A licenza (Italian for "licence") aria or finale is a passage in an opera written in the 18th century or earlier in which the royal patron such as a king or queen or prince who was in the audience was celebrated onstage by the singers. Called a "licence" passage because the composer and librettist had freedom to drop any pretence of characters playing roles onstage and openly sing the praises of the royal personages in attendance at the theatre, licenza passages occur in operas such as Gluck's Orfeo ed Euridice and Handel's Atalanta, among others, written to celebrate royal festive occasions.[1][2]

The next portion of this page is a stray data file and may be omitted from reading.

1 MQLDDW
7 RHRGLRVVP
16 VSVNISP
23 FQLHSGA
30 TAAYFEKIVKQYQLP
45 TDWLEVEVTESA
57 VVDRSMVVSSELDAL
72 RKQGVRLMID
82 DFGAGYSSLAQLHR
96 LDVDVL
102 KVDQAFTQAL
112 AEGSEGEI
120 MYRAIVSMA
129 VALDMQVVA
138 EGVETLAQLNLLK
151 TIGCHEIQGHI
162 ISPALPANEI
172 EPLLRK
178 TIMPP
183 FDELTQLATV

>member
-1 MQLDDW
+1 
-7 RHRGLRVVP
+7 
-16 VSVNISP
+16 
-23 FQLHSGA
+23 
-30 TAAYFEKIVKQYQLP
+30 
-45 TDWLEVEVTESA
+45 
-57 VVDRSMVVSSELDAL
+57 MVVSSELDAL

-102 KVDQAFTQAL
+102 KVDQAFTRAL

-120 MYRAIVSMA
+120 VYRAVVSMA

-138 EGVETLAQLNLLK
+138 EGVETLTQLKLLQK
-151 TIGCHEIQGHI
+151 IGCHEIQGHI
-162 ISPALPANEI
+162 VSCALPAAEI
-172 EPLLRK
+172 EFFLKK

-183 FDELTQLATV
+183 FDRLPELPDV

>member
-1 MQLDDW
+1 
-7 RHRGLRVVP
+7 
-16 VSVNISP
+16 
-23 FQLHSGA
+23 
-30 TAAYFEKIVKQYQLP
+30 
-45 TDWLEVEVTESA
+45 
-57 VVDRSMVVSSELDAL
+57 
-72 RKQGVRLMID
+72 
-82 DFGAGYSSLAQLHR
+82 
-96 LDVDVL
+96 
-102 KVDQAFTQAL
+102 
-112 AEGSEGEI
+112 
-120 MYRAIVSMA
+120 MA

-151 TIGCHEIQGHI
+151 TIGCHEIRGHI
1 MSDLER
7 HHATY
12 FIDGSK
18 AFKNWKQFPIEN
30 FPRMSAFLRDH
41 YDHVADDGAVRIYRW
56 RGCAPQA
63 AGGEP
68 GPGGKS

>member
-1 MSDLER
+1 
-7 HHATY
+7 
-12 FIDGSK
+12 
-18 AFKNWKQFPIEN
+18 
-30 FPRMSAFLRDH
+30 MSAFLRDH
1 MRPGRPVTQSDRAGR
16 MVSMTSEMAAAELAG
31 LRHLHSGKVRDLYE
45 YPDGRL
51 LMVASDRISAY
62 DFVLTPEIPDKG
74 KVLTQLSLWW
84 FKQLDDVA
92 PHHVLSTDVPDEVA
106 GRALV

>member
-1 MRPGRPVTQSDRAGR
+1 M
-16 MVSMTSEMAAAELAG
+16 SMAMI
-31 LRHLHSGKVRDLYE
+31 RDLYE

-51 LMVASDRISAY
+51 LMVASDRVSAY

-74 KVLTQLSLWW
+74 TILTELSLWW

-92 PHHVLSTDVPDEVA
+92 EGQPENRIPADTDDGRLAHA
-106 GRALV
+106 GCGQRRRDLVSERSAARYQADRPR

1. ^ Martin, George Whitney (2008). The Opera Companion. Hal Leonard Corporation. p. 203. ISBN 978-1-57467-168-1.
  2. ^ Einstein, Alfred. "Gluck". Alfred Knopf. Retrieved 30 May 2014.